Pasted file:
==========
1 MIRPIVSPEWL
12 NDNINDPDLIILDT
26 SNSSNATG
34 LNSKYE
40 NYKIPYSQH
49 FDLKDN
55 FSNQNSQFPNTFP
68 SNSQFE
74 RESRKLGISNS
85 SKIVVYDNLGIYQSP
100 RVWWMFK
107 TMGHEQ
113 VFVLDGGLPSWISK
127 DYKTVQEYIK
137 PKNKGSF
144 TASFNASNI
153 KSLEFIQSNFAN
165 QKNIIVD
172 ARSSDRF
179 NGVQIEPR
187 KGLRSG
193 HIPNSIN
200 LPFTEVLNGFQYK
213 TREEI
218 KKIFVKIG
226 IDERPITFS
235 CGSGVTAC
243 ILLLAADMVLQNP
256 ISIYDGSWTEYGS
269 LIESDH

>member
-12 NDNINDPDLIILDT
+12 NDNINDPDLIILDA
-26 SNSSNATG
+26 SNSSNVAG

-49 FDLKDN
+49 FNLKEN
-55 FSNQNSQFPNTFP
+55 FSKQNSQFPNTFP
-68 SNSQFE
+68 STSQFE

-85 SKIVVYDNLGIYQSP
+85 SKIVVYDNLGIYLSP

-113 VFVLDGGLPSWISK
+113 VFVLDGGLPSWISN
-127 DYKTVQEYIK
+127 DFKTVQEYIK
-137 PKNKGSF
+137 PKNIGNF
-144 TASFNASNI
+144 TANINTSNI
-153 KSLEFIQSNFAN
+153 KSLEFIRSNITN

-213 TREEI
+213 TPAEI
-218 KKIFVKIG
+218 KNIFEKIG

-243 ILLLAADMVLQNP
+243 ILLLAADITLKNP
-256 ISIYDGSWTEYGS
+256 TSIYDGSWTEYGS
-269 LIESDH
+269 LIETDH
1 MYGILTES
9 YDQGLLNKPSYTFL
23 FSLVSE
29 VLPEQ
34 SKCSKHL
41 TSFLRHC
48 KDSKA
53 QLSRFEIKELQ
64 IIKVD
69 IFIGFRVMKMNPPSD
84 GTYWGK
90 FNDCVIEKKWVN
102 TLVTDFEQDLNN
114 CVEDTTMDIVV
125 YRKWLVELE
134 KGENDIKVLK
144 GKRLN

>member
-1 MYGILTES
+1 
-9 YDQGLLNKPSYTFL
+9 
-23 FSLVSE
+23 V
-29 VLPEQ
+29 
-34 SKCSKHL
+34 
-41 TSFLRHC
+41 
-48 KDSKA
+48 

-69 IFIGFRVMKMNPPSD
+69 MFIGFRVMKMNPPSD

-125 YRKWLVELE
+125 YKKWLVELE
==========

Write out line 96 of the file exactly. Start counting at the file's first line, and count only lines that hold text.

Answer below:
-69 IFIGFRVMKMNPPSD